Religion Without Belief: Is It Possible?
The crucial difference between believing propositions and having faith
Can you be religious without believing? A Christian without affirming the central dogmas?
It is a timely question, especially since there seem to be many people who, faced with a world gone bonkers, are reconsidering their ideas about faith, spiritual questions, and metaphysical stances. And it is a question that has been recently discussed in a very insightful conversation between Rupert Sheldrake, Philip Goff, and Paul Kingsnorth, which I recommend.
It seems to me we desperately need to make a distinction here: between propositional belief and faith in the unseen world.
Propositional belief is all about positive statements such as Jesus existed historically and was born to a virgin; God exists and has this and that attribute; the universe was created by a supernatural being as described in the bible; etc.
Faith in the unseen world, on the other hand, is faith in “that which is much bigger than us and our current perspective.” It is about recognizing that our knowledge and our very existence are pathetically limited, and that there is an infinitely deep sea out there that we do not perceive directly, yet that affects everything because it has been bringing us into existence forever.
Faith in the unseen world is the gamble to align ourselves with Truth and Love, because we are dimly aware that this a choice which is offered to us, and that it might lead to enlightenment, purpose, and growth towards the light, if you will.
It is precisely statements like “we are called to grow towards the light” that are not propositional statements, but statements about a fundamental experience that many of us can relate to. You cannot prove or disprove it. But you can refine your understanding of it and find out for yourself whether it is true.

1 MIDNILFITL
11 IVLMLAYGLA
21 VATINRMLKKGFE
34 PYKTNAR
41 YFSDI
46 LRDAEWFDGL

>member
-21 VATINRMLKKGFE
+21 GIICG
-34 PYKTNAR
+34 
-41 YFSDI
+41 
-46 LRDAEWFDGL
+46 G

This is why religious apologists are right when they claim you will find out the truth about God only if you make a commitment and embark on the journey. However, this truth is not about propositional belief: the true journey will not lead you towards affirming a list of dogmas. Such propositional beliefs concern the earthy realm and should be subject to proper study and evidence.
No, the truth that will be revealed by making a commitment and following the path, aligning yourself with the higher while paying strict attention all along the journey, is more like a sort of deep sigh: “There is so much more to all this than meets the eye…” And you will know, feel, the unshakable truth of it.
People confuse what used to be called the heavenly realms—the world of spirit—with the material, “fleshly” realm of bits and pieces. This confusion, or shall we say conflict, plays itself out among believers and non-believers alike. The “fleshly” forces in religion insist upon propositional belief, which is rightfully perceived as a stumbling block by many non-believers. And “fleshly” non-believers insist that propositional belief is all there is anyway, and that everything else is nonsense by definition.
But once we have disentangled these two domains, the discussion becomes easier, and much of the fog clears.